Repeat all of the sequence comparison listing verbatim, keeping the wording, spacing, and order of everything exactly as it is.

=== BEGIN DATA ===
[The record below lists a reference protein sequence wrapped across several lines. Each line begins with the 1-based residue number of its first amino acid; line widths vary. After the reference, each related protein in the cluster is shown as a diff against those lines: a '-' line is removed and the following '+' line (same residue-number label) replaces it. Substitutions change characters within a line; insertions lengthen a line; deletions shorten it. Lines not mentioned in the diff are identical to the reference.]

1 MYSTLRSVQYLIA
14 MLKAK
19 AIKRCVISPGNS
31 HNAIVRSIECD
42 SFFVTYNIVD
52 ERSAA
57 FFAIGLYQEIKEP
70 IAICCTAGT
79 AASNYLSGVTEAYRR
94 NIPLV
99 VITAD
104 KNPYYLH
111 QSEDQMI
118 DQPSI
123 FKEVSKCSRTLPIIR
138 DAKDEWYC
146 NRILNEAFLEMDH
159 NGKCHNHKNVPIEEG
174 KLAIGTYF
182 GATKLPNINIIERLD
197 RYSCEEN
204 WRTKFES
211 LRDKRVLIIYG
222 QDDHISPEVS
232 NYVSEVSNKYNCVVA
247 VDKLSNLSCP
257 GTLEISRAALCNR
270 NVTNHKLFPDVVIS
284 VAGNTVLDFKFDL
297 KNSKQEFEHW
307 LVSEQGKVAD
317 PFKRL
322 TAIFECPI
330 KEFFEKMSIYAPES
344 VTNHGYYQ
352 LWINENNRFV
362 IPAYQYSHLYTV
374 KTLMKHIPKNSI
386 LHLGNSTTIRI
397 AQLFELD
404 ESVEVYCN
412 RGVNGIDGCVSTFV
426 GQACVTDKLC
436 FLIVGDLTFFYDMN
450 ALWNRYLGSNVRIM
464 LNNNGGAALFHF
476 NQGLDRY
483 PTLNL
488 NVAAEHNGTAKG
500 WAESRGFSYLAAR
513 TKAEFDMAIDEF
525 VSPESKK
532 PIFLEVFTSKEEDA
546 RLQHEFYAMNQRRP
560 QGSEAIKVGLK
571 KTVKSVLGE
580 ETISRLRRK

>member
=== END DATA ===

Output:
[The record below lists a reference protein sequence wrapped across several lines. Each line begins with the 1-based residue number of its first amino acid; line widths vary. After the reference, each related protein in the cluster is shown as a diff against those lines: a '-' line is removed and the following '+' line (same residue-number label) replaces it. Substitutions change characters within a line; insertions lengthen a line; deletions shorten it. Lines not mentioned in the diff are identical to the reference.]

1 MYSTLRSVQYLIA
14 MLKAK
19 AIKRCVISPGNS
31 HNAIVRSIECD
42 SFFVTYNIVD
52 ERSAA
57 FFAIGLYQEIKEP
70 IAICCTAGT
79 AASNYLSGVTEAYRR
94 NIPLV
99 VITAD
104 KNPYYLH
111 QSEDQMI
118 DQPSI
123 FKEVSKCSRTLPIIR
138 DAKDEWYC
146 NRILNEAFLEMDH
159 NGKCHNHKNVPIEEG
174 KLAIGTYF
182 GATKLPNINIIERLD
197 RYSCEEN
204 WRTKFES
211 LRDKRVLIIYG
222 QDDHISPEVS
232 NYVSEVSNKYNCVVA
247 VDKLSNLSCP
257 GTLEISRAALCNR
270 NVTNHKLFPDVVIS
284 VAGNTVLDFKFDL
297 KNSKQEFEHW
307 LVSEQGKVAD
317 PFKRL
322 TAIFECPI
330 KEFFEKMSIYAPES
344 VTNHGYYQ
352 LWINENNRFV
362 IPAYQYSHLYTV
374 KTLMKHIPKNSI
386 LHLGNSTTIRI
397 AQLFELD
404 ESVEVYCN
412 RGVNGIDGCVSTFV
426 GQACVTDKLC
436 FLIVGDLTFFYDMN
450 ALWNRYLGSNVRIM
464 LNNNGGAALFHF
476 NQGLDRY
483 PTLNL
488 NVAAEHNGTAKG
500 WAESRGFSYLAAR
513 TKAEFDMAIDEF
525 VSPESKK
532 PIFLEVFTSKEEDA
546 RLQHEFYAMNQRRP
560 QGSEAIKVGLK
571 KTVKSVLGE
580 ETISRLRRK

>member